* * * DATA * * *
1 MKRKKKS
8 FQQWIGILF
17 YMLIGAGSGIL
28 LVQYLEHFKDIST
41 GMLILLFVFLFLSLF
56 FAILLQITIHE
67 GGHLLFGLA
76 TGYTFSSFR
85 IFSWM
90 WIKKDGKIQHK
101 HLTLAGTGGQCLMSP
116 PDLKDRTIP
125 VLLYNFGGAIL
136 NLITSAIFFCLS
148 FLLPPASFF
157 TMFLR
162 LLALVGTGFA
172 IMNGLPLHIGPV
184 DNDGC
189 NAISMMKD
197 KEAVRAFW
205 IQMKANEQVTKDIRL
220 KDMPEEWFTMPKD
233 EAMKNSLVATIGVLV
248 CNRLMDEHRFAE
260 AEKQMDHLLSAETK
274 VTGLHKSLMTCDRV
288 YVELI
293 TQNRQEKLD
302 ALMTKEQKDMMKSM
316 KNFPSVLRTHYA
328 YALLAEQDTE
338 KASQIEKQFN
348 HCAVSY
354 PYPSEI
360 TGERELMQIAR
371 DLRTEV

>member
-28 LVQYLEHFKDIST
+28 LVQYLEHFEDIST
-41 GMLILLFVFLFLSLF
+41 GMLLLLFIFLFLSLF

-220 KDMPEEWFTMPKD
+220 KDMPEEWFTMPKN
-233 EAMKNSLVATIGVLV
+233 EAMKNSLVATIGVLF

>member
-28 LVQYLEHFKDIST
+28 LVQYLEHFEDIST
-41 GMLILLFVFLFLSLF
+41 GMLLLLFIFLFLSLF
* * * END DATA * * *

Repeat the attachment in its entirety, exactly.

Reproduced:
1 MKRKKKS
8 FQQWIGILF
17 YMLIGAGSGIL
28 LVQYLEHFKDIST
41 GMLILLFVFLFLSLF
56 FAILLQITIHE
67 GGHLLFGLA
76 TGYTFSSFR
85 IFSWM
90 WIKKDGKIQHK
101 HLTLAGTGGQCLMSP
116 PDLKDRTIP
125 VLLYNFGGAIL
136 NLITSAIFFCLS
148 FLLPPASFF
157 TMFLR
162 LLALVGTGFA
172 IMNGLPLHIGPV
184 DNDGC
189 NAISMMKD
197 KEAVRAFW
205 IQMKANEQVTKDIRL
220 KDMPEEWFTMPKD
233 EAMKNSLVATIGVLV
248 CNRLMDEHRFAE
260 AEKQMDHLLSAETK
274 VTGLHKSLMTCDRV
288 YVELI
293 TQNRQEKLD
302 ALMTKEQKDMMKSM
316 KNFPSVLRTHYA
328 YALLAEQDTE
338 KASQIEKQFN
348 HCAVSY
354 PYPSEI
360 TGERELMQIAR
371 DLRTEV

>member
-28 LVQYLEHFKDIST
+28 LVQYLEHFEDIST
-41 GMLILLFVFLFLSLF
+41 GMLLLLFIFLFLSLF

-220 KDMPEEWFTMPKD
+220 KDMPEEWFTMPKN
-233 EAMKNSLVATIGVLV
+233 EAMKNSLVATIGVLF

>member
-28 LVQYLEHFKDIST
+28 LVQYLEHFEDIST
-41 GMLILLFVFLFLSLF
+41 GMLLLLFIFLFLSLF